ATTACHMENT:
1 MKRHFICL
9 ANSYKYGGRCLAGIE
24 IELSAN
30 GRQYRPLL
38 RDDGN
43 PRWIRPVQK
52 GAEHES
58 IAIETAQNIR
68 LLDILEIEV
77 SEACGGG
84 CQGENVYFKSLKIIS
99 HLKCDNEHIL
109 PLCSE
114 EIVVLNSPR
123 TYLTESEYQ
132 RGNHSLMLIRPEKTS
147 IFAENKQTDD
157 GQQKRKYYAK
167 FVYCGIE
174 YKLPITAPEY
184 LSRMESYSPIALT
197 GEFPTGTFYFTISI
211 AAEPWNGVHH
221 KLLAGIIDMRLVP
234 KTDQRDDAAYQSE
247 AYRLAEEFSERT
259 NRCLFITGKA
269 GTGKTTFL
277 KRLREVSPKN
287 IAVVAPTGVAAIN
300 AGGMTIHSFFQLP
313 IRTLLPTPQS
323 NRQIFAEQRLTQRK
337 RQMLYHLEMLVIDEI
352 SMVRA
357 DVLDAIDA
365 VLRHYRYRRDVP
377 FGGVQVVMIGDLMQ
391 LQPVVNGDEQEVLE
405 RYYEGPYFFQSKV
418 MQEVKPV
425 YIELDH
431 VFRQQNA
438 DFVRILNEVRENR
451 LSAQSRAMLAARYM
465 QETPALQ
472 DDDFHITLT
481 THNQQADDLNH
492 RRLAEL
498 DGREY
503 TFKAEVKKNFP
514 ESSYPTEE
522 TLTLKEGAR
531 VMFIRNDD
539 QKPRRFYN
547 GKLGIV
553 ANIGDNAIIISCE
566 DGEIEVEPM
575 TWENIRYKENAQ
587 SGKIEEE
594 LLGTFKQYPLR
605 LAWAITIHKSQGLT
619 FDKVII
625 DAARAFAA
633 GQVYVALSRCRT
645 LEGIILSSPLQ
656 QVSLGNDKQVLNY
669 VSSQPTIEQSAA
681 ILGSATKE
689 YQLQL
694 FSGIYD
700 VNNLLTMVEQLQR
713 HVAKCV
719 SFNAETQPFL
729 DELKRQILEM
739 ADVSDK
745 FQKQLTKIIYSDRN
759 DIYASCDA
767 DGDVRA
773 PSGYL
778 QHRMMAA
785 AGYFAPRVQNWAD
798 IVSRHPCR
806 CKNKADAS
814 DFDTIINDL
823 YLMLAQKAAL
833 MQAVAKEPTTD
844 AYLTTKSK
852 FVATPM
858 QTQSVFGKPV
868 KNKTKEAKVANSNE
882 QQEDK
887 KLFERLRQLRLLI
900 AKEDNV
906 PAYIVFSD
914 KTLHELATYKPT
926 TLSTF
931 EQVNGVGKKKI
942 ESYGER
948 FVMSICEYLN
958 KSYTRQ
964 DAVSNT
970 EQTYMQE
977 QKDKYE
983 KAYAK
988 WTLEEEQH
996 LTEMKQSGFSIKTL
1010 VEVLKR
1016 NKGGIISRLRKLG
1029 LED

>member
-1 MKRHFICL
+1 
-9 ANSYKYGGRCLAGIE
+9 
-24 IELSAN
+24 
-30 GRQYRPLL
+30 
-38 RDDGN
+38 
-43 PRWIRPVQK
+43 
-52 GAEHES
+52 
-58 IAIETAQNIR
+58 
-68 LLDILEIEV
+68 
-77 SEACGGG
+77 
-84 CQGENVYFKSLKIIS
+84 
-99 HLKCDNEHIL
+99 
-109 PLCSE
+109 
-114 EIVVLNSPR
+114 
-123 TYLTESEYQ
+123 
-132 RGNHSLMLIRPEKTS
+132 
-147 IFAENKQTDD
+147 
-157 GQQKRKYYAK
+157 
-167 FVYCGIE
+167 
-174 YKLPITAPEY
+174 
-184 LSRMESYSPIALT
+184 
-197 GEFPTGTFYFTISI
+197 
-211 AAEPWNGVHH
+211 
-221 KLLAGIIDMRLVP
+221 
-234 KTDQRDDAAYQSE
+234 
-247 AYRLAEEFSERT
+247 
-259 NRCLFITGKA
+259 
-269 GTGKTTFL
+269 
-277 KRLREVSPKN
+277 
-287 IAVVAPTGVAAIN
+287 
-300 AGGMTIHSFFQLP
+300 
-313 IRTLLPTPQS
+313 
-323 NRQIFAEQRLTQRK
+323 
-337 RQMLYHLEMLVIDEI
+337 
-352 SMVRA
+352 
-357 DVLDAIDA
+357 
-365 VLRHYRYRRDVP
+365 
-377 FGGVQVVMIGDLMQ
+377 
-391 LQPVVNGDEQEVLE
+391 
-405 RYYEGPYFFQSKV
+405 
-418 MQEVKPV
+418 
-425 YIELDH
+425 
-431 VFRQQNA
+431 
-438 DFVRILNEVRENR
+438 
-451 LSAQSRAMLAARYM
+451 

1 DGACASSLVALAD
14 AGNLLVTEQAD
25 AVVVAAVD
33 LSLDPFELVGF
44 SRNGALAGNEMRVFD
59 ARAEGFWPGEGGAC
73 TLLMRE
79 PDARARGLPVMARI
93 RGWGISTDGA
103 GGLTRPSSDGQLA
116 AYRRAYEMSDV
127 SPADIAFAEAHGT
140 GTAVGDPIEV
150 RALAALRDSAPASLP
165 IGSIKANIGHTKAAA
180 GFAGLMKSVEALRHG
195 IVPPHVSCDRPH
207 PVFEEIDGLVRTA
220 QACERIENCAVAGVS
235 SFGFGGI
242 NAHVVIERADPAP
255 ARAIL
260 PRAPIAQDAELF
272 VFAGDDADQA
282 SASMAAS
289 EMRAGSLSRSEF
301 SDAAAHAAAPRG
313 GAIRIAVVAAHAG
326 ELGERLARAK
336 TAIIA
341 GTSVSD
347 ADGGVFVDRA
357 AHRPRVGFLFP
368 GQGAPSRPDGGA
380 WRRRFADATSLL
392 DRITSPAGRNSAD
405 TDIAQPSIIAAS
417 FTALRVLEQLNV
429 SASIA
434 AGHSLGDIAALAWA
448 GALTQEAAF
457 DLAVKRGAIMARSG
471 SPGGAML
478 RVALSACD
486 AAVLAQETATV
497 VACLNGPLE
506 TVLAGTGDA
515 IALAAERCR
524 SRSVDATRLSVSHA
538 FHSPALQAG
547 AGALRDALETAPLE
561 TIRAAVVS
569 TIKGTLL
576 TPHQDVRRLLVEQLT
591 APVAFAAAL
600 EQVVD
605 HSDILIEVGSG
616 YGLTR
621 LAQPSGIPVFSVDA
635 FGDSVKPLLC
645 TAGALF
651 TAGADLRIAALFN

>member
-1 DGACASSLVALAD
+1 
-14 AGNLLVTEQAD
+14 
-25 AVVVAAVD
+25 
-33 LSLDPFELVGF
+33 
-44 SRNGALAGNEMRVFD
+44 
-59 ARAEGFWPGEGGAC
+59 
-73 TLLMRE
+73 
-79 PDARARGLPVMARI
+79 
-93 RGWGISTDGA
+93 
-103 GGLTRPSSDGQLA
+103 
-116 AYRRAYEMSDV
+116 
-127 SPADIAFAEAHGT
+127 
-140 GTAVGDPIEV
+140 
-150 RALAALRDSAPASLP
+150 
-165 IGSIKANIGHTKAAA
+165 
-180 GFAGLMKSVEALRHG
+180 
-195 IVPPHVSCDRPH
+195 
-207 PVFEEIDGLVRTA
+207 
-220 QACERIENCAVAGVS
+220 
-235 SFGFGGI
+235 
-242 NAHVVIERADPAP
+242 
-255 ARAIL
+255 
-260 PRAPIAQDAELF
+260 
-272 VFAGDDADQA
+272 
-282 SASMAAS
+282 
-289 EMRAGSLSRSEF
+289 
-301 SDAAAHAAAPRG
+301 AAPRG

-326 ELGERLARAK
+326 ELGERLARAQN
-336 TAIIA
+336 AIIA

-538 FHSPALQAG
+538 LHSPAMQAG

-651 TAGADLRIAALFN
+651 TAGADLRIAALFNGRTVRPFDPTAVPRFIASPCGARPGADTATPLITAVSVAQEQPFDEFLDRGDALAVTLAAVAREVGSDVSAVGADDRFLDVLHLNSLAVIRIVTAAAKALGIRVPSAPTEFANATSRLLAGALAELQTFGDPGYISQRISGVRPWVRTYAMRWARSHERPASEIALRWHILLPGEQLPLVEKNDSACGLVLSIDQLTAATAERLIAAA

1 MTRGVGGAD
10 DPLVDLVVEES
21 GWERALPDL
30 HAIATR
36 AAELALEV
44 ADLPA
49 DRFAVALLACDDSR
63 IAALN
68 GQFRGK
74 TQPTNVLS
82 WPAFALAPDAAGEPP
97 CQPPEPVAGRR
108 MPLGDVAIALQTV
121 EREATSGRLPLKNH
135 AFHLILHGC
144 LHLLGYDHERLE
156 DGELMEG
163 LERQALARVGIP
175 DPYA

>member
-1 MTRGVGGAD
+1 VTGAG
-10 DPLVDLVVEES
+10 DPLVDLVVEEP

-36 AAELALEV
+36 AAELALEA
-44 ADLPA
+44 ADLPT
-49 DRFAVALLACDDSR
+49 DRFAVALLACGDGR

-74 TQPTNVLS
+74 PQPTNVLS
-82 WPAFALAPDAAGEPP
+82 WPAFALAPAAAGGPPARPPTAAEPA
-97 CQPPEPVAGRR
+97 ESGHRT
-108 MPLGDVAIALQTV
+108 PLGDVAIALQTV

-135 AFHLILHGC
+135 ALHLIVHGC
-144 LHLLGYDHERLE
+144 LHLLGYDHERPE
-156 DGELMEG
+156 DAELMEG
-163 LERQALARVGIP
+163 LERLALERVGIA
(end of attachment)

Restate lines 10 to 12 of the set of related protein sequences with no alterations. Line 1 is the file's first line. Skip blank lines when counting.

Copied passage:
77 SEACGGG
84 CQGENVYFKSLKIIS
99 HLKCDNEHIL